Book Image

Learning OpenStack Networking (Neutron)

By : James Denton
Book Image

Learning OpenStack Networking (Neutron)

By: James Denton

Overview of this book

OpenStack Neutron is an OpenStack component that provides networking as a service for other OpenStack services to architect networks and create virtual machines through its API. This API lets you define network connectivity in order to leverage network capabilities to cloud deployments. Through this practical book, you will build a strong foundational knowledge of Neutron, and will architect and build an OpenStack cloud using advanced networking features. We start with an introduction to OpenStack Neutron and its various components, including virtual switching, routing, FWaaS, VPNaaS, and LBaaS. You’ll also get hands-on by installing OpenStack and Neutron and its components, and use agents and plugins to orchestrate network connectivity and build a virtual switching infrastructure. Moving on, you’ll get to grips with the HA routing capabilities utilizing VRRP and distributed virtual routers in Neutron. You’ll also discover load balancing fundamentals, including the difference between nodes, pools, pool members, and virtual IPs. You’ll discover the purpose of security groups and learn how to apply the security concept to your cloud/tenant/instance. Finally, you' ll configure virtual private networks that will allow you to avoid the use of SNAT and floating IPs when connecting to remote networks.
Table of Contents (21 chapters)
Learning OpenStack Networking (Neutron) Second Edition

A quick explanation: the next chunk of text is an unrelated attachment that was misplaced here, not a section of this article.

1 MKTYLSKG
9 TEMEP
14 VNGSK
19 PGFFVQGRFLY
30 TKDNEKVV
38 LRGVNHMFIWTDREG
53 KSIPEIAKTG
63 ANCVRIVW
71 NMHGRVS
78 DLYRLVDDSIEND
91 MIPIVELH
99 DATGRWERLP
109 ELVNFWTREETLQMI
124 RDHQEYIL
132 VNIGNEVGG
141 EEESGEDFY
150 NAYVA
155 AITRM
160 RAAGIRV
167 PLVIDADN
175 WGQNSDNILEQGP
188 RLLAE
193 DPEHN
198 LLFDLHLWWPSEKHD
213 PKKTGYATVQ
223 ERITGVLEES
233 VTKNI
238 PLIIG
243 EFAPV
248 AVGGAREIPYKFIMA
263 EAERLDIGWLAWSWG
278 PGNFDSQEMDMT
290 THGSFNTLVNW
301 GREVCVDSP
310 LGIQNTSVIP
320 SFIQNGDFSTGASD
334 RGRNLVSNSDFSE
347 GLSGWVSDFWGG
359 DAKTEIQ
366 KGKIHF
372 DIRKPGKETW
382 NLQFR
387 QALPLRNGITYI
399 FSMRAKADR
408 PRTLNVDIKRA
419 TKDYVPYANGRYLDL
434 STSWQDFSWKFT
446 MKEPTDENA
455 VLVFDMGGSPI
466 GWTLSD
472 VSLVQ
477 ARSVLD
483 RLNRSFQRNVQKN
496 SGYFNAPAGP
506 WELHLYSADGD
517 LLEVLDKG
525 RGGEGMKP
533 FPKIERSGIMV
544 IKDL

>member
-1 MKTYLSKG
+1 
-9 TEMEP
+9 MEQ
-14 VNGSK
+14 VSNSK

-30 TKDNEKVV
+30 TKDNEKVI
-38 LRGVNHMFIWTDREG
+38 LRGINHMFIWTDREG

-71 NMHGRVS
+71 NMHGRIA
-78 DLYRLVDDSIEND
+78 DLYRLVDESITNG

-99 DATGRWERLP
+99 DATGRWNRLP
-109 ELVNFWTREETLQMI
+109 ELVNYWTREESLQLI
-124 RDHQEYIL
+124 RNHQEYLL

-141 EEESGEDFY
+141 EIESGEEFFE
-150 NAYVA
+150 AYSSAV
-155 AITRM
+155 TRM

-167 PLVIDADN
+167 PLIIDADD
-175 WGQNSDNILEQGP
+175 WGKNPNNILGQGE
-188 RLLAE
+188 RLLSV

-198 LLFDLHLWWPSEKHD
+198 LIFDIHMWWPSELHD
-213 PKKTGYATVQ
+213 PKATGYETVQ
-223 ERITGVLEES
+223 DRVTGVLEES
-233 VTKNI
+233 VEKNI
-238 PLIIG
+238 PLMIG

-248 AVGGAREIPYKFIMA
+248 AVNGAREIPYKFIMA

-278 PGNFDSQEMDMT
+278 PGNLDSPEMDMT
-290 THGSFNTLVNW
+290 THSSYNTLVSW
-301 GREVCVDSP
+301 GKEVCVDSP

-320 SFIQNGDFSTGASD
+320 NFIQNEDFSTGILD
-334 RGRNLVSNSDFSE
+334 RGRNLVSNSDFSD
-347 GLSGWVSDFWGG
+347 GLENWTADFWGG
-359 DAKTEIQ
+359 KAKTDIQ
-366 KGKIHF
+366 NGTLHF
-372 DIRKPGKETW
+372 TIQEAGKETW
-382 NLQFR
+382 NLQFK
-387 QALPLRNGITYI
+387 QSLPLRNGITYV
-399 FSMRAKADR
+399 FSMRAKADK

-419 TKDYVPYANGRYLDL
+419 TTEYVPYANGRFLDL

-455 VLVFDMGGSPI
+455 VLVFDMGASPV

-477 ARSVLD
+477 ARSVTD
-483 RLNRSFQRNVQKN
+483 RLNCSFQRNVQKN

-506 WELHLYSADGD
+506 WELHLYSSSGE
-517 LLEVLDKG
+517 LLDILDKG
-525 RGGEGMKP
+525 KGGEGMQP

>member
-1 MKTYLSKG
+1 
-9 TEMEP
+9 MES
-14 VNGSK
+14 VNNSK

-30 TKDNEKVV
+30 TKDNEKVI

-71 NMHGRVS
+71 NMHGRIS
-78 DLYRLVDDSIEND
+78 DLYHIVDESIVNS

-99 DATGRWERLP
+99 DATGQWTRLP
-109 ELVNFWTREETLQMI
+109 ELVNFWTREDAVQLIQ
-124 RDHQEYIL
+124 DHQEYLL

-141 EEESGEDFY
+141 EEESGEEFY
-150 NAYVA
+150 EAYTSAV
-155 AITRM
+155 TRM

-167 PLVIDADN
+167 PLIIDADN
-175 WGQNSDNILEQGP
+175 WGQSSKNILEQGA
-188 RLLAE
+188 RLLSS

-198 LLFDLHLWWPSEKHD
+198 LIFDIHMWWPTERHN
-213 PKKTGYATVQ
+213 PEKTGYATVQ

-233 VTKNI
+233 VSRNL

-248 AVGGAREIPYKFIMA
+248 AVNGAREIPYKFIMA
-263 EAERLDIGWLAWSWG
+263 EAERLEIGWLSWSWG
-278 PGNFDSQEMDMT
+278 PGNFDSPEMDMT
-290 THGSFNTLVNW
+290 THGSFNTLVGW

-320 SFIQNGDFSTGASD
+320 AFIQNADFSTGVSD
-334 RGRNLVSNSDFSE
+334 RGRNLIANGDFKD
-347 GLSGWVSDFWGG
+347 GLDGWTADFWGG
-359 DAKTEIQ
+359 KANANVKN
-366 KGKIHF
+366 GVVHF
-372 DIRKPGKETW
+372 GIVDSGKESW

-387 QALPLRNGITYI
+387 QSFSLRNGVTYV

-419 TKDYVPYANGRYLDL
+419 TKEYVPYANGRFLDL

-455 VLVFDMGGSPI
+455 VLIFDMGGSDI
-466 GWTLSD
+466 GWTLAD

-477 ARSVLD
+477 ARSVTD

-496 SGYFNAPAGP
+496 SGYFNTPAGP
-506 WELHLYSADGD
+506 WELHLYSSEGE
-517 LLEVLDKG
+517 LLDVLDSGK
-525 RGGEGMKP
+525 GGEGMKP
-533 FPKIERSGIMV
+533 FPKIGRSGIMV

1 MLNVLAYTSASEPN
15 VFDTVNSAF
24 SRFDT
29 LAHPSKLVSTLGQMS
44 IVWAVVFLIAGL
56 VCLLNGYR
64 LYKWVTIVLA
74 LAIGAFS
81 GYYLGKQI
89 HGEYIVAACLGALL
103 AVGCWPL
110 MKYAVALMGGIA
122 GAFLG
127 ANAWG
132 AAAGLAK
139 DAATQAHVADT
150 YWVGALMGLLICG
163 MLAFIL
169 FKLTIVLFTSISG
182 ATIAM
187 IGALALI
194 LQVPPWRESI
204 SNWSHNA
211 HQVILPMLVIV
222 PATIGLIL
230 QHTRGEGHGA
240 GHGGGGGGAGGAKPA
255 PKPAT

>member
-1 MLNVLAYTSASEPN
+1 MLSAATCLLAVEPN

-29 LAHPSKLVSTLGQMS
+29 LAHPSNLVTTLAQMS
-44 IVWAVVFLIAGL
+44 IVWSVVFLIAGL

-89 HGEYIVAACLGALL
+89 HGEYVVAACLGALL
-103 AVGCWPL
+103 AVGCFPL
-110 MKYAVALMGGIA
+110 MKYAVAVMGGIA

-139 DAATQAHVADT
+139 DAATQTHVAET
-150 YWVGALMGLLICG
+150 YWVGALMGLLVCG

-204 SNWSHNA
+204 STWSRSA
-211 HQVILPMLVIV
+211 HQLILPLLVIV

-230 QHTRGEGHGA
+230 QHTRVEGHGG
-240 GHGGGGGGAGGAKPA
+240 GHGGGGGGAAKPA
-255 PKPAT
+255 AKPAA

About the Author
About the Reviewers

Demonstrating traffic flow through a firewall

To see how firewall policies are applied to a Neutron router, take note of the following firewall rule, which allows HTTP traffic from any source to any destination on TCP port 80:

Figure 11.10

The firewall rule was applied to the policy named MyFirewallPolicy as shown in the following screenshot:

Figure 11.11

As the final step, the policy is associated with a firewall, MyFirewall, as shown in the following screenshot:

Figure 11.12

Examining the chains

Once a firewall is created, the rules within the firewall policy are implemented on the associated router. Running iptables -L -t filter or iptables-save within a router namespace reveals the iptables rules that are implemented by the L3 agent. For readability, only the filter table is shown in the following screenshot:

Figure 11.13

As with security groups, the FORWARD chain is used as the traffic is forwarded through the namespace rather than directed at it:

-A FORWARD -j neutron-filter-top